Q&A on Fiction Edition

9 July 2013 Thuy On

Q&A on Fiction Edition

We received 291 entries this year for the annual Big Issue fiction edition, which will go on sale in August. At the half-way mark in the selection process, we caught up with the edition’s first-round readers, Thuy On (Big Issue books editor) and Rochelle Siemienowicz (freelance writer and former Big Issue film editor) to talk about story selection.

 

What stage are we now at with the submissions?

Thuy On: We are now down to the top 20, with a further 30-odd stories in reserve. Big Issue Editor Alan Attwood will have the final say as to which stories will make it into the magazine.

 

What are the challenges of reading so many submissions?

Thuy On: Trying not to feel overwhelmed by the sheer volume of entries. It’s important to approach each new story as a potential shortlist title, instead of more reading work!

Rochelle Siemienowicz: It can be a challenge to work outside your own particular tastes for certain styles and genres. The task at hand is to have an interesting mix. It’s also tricky to know when to look past a few grammatical or spelling mistakes (sometimes even in the title!) to work out whether there’s a little gem that just needs a bit of polishing.

 

Did you find that the two of you agreed a lot? Did you disagree on many entries?

TO: We actually agreed on 20 stories, which is a great result, I think. I tend to like satirical stuff and was very conscious of picking stories that adhered to the theme, whereas I think Rochelle was more interested in good writing first and foremost, and was particularly drawn to relationship-based stories. Humour is obviously a very subjective criterion for selection. There were several stories we disagreed on. (That’s why Alan is there as the adjudicator to break up any squabbling!)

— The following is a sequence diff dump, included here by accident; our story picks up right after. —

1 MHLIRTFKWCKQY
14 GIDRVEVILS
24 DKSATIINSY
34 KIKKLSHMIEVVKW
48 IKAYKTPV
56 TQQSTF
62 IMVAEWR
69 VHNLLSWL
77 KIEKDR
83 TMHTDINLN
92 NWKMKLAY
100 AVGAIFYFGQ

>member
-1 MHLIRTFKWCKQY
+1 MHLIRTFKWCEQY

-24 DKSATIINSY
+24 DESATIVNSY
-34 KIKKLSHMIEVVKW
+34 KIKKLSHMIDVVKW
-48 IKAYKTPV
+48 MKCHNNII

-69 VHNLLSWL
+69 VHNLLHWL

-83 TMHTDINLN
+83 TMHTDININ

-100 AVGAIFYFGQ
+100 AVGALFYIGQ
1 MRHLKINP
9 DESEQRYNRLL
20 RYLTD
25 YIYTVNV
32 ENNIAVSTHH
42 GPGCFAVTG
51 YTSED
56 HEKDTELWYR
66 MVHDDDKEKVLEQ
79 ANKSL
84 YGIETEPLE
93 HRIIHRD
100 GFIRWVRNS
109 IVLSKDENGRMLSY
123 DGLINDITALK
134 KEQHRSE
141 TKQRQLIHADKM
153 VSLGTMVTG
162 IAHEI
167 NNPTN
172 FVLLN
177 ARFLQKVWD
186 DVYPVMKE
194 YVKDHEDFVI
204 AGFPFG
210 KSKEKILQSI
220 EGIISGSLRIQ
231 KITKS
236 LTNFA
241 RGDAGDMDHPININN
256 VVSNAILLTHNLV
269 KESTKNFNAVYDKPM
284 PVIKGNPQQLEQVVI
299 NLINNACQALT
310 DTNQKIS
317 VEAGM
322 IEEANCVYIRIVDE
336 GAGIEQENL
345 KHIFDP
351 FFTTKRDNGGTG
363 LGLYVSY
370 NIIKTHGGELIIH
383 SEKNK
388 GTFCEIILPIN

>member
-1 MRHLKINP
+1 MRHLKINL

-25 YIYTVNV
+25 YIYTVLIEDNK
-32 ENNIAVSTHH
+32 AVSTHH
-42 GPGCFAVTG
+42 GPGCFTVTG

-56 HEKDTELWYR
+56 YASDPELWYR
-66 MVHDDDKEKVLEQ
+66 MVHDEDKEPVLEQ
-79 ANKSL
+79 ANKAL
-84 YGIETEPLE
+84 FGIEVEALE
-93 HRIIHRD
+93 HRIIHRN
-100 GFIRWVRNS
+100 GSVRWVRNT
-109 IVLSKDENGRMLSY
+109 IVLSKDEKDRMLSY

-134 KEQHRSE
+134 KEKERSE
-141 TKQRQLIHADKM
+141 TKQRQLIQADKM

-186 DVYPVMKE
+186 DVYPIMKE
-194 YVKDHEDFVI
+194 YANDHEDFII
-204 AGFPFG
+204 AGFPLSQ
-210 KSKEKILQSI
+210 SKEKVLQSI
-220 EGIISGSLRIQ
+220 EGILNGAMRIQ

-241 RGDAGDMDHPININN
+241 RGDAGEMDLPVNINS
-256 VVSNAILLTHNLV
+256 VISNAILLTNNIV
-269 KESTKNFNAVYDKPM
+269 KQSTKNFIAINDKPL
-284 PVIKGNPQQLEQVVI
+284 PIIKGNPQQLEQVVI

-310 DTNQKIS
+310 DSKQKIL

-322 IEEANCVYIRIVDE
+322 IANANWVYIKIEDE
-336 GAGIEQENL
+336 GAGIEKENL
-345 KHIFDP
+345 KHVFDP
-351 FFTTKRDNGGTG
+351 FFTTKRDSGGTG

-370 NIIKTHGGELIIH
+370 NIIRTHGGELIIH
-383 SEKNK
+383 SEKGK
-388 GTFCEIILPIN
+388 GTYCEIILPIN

RS: We both agreed on a number of stand-out stories. We do have different senses of humour, though. There were times when Thuy would say, “This one really made me laugh!” and I would say, “You’re kidding!” We’re very good friends and respect each other’s tastes, though, so we were able to move on without too many arguments.

 

Were there many common or recurring themes in the submissions?

TO: I’d say that about half stuck to the theme. Several read as though they were chapters of novels in progress. And there were quite few that featured poo (both of the animal and human variety). This perplexed me. I don’t necessarily equate a ‘make me smile’ theme with excrement humour, but it seems that many writers do.

RS: There were a lot of stories about dogs! I don’t know why. Obviously, writers really love their dogs. There were quite a few stories even written from the point of view of the dog. There were a number of stories set in the literary world, too. Obviously writers are told to write what they know, and there were some funny stories about the process of writing, being published and some intriguing treatments of literary gossip. There were many stories about homeless people, perhaps because writers thought we might favour such themes at The Big Issue. Another recurring theme was street performers: mimes, clowns and human statues. Who would’ve guessed?

 

How did submissions approach the theme ‘make me smile’?

RS: A number of the stories used that exact line within the text. Many approached the brief very obliquely or even ironically. There were still a lot of sad, tragic stories. There were also some very sweet and melting moments.

 

Any tips for emerging writers who regularly submit work for consideration to publications such as The Big Issue fiction edition?

TO: Stick to the theme (if possible), if one is required. It doesn’t have to be a literal interpretation, but try and sneak in some reference to the theme. Try and see it from the readers’ perspective: the judges have to read dozens of submissions. How can you make yours stand out? It’s a short story competition, so ensure there is a beginning, middle and end; that there is some sort of narrative trajectory.

RS: Edit, edit, edit. Read and re-read your work before you submit. A slapdash approach really shows. Let your imagination roam free, but preferably away from dogs and excrement. As a reader, I love to be taken to a new world, or be given a really fresh and original take on the world I’m living in.

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